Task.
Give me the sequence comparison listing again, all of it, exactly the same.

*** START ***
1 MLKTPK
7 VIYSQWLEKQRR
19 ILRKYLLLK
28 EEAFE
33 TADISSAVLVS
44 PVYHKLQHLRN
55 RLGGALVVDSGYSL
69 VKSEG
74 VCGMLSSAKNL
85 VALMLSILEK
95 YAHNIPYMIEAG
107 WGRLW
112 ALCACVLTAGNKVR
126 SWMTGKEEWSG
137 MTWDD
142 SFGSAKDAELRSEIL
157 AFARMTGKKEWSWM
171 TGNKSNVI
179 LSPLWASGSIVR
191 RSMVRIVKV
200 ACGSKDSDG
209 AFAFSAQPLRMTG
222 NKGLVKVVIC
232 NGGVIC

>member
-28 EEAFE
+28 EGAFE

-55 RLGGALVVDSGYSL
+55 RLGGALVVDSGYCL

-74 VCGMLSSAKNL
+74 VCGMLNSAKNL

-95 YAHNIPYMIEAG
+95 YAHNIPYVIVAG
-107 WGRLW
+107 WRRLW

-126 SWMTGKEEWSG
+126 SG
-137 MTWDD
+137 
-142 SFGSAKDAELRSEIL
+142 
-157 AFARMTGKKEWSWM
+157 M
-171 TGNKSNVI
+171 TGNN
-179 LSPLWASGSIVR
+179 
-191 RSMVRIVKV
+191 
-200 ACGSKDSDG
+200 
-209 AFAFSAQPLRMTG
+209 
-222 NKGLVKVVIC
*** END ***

1 MLKTPK
7 VIYSQWLEKQRR
19 ILRKYLLLK
28 EEAFE
33 TADISSAVLVS
44 PVYHKLQHLRN
55 RLGGALVVDSGYSL
69 VKSEG
74 VCGMLSSAKNL
85 VALMLSILEK
95 YAHNIPYMIEAG
107 WGRLW
112 ALCACVLTAGNKVR
126 SWMTGKEEWSG
137 MTWDD
142 SFGSAKDAELRSEIL
157 AFARMTGKKEWSWM
171 TGNKSNVI
179 LSPLWASGSIVR
191 RSMVRIVKV
200 ACGSKDSDG
209 AFAFSAQPLRMTG
222 NKGLVKVVIC
232 NGGVIC

>member
-28 EEAFE
+28 EGAFE

-55 RLGGALVVDSGYSL
+55 RLGGALVVDSGYCL

-74 VCGMLSSAKNL
+74 VCGMLNSAKNL

-95 YAHNIPYMIEAG
+95 YAHNIPYVIVAG
-107 WGRLW
+107 WRRLW

-126 SWMTGKEEWSG
+126 SG
-137 MTWDD
+137 
-142 SFGSAKDAELRSEIL
+142 
-157 AFARMTGKKEWSWM
+157 M
-171 TGNKSNVI
+171 TGNN
-179 LSPLWASGSIVR
+179 
-191 RSMVRIVKV
+191 
-200 ACGSKDSDG
+200 
-209 AFAFSAQPLRMTG
+209 
-222 NKGLVKVVIC